Additionally, the inconsistencies between the Cadastro Base do Cidadão and the Brazilian Data Protection Legislation – which entered into force in August 2020, after several attempts of postponing the application of the law due to emergencies such as the Covid pandemics – is something that could reinforce possible asymmetries between citizens/data subjects and the state. 

Such asymmetries are reinforced by the president’s alleged intent to use data as an instrument of power. Recently, Intercept Brazil reported a governmental artificial intelligence/surveillance system called Córtex that uses the reading of license plates by thousands of road cameras spread over highways, bridges, tunnels, streets and avenues across the country to track moving targets in real time. This system can also access several databases with sensitive information from citizens and companies and, with just a few clicks, officers can have access to registration and labor data that all companies have on their employees, including ID, CPF, address, dependents information, salary and position.

More recently, Brazilian Government issued a Presidential Decree responsible for the installment and operationalization of the country’s Data Protection Authority. Over a year ever after the enactment of the law responsible for including the provisions regarding the creation of the Authority, the Board of Directors was nominated by the President and confirmed by the Federal Senate. With regards to the composition of the ANPD’s Board of Directors, it is worth mentioning that the appointed members might be unprecedented as three of the five directors are part of the Military and hold experience in Cyber and National Security.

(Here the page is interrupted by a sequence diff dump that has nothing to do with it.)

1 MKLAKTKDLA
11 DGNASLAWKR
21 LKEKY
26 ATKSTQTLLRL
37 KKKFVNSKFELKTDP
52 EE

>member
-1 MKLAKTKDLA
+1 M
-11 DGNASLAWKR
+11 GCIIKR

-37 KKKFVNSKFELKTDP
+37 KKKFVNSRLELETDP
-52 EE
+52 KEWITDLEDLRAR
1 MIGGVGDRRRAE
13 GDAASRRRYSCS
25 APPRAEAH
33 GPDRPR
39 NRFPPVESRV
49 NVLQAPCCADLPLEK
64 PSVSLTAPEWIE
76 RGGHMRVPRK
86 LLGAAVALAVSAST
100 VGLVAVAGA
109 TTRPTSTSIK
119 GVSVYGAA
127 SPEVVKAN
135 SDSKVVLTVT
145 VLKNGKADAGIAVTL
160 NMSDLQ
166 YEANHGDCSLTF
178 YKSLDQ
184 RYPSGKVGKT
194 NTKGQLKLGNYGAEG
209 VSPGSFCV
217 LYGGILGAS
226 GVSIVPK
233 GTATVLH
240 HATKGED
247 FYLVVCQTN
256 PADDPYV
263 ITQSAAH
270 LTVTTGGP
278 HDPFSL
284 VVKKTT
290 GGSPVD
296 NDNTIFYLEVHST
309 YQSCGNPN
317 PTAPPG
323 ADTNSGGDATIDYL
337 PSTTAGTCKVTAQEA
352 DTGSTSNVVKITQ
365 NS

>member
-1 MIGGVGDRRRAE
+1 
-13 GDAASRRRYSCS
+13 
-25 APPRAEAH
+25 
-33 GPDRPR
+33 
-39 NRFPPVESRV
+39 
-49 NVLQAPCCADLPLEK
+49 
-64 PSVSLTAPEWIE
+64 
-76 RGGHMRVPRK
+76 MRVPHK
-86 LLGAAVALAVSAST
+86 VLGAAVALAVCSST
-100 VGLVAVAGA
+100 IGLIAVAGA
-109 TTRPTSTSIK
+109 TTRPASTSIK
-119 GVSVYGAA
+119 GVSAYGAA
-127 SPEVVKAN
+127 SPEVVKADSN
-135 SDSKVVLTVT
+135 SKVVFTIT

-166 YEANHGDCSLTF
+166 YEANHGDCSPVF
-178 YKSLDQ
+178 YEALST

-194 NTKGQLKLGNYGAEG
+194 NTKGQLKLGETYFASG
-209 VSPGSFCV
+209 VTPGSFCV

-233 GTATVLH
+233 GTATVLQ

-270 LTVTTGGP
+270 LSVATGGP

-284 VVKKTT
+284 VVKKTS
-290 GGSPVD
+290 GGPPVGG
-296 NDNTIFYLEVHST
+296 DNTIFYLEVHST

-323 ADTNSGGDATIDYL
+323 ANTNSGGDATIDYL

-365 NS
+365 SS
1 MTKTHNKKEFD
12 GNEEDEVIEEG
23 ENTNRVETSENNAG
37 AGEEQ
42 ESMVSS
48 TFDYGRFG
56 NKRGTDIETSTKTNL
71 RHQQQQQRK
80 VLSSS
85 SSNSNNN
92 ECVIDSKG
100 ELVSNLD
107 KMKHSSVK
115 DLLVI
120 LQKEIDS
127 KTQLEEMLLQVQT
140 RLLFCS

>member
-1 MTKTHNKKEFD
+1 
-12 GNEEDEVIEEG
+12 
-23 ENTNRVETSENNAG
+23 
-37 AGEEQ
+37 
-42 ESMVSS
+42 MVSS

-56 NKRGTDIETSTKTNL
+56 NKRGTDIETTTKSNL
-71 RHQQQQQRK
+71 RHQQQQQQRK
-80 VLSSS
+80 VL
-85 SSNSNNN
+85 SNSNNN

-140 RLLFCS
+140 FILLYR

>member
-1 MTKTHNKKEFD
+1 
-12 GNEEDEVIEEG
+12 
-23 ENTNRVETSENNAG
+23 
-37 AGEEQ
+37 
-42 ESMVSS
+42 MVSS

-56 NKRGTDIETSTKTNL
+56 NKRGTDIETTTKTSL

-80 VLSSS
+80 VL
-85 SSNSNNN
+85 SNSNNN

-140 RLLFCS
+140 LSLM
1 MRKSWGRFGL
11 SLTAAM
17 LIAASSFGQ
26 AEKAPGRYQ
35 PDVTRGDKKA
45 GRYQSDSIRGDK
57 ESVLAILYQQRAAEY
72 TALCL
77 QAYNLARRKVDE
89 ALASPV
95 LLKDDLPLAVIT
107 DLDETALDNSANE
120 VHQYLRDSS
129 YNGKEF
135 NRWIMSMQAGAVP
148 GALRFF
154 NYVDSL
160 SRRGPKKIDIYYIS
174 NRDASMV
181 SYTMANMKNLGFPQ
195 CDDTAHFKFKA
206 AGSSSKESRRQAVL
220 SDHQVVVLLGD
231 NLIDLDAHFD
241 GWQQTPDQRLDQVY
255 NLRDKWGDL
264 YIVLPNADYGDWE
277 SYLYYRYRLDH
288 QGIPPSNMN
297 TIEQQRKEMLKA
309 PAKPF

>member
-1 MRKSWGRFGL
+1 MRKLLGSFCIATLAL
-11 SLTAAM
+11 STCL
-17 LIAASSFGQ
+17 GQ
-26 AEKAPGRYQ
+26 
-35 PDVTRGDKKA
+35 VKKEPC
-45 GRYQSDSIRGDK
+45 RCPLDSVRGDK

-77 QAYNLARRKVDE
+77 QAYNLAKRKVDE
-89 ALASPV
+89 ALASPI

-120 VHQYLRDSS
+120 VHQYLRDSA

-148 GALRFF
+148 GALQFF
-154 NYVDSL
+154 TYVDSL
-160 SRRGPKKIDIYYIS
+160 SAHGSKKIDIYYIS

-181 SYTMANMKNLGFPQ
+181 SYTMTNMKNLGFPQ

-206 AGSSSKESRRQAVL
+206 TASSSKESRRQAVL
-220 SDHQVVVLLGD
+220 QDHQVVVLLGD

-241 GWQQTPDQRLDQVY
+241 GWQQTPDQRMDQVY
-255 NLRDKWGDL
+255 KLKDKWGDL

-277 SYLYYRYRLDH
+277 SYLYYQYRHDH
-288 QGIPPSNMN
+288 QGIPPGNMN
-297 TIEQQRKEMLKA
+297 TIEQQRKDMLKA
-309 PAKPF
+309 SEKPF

While the arrangement and distribution of the ANPDs Board of Directors mandates between stakeholders might not be optimal, this composition only emphasizes the need for the Authority to work with civil society and other interested sectors in shaping the yet to be developed National Policy on Protection of Personal Data and Privacy. On the note of the National Policy and participatory instances for stakeholders, the LGPD also provides that a Brazilian Council on Privacy and Data Protection (CNPDP), with granted seats to all stakeholders, should be implemented as an instance responsible for advising the ANPD with strategic guidelines and input.